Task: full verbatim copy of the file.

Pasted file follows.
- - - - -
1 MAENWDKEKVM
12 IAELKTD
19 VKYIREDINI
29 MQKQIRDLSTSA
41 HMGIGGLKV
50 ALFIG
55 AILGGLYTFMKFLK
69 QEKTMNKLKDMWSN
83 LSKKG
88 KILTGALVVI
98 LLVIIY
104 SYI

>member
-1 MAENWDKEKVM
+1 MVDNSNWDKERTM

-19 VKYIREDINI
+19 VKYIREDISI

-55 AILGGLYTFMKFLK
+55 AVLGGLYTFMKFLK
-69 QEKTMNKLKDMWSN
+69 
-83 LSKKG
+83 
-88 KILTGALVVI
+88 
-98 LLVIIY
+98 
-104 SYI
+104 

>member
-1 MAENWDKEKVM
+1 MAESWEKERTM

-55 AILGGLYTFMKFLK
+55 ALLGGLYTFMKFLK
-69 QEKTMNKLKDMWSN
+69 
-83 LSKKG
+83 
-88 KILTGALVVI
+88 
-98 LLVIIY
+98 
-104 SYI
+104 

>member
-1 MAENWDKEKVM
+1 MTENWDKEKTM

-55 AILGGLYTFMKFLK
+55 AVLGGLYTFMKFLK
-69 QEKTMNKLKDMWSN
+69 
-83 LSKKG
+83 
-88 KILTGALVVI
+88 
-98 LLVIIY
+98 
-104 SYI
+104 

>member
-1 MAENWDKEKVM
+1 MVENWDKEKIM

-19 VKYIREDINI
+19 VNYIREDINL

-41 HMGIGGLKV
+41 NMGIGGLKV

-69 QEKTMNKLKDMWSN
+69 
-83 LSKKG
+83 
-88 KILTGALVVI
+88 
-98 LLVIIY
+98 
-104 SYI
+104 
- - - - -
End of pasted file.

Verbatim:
1 MAENWDKEKVM
12 IAELKTD
19 VKYIREDINI
29 MQKQIRDLSTSA
41 HMGIGGLKV
50 ALFIG
55 AILGGLYTFMKFLK
69 QEKTMNKLKDMWSN
83 LSKKG
88 KILTGALVVI
98 LLVIIY
104 SYI

>member
-1 MAENWDKEKVM
+1 MVDNSNWDKERTM

-19 VKYIREDINI
+19 VKYIREDISI

-55 AILGGLYTFMKFLK
+55 AVLGGLYTFMKFLK
-69 QEKTMNKLKDMWSN
+69 
-83 LSKKG
+83 
-88 KILTGALVVI
+88 
-98 LLVIIY
+98 
-104 SYI
+104 

>member
-1 MAENWDKEKVM
+1 MAESWEKERTM

-55 AILGGLYTFMKFLK
+55 ALLGGLYTFMKFLK
-69 QEKTMNKLKDMWSN
+69 
-83 LSKKG
+83 
-88 KILTGALVVI
+88 
-98 LLVIIY
+98 
-104 SYI
+104 

>member
-1 MAENWDKEKVM
+1 MTENWDKEKTM

-55 AILGGLYTFMKFLK
+55 AVLGGLYTFMKFLK
-69 QEKTMNKLKDMWSN
+69 
-83 LSKKG
+83 
-88 KILTGALVVI
+88 
-98 LLVIIY
+98 
-104 SYI
+104 

>member
-1 MAENWDKEKVM
+1 MVENWDKEKIM

-19 VKYIREDINI
+19 VNYIREDINL

-41 HMGIGGLKV
+41 NMGIGGLKV

-69 QEKTMNKLKDMWSN
+69 
-83 LSKKG
+83 
-88 KILTGALVVI
+88 
-98 LLVIIY
+98 
-104 SYI
+104 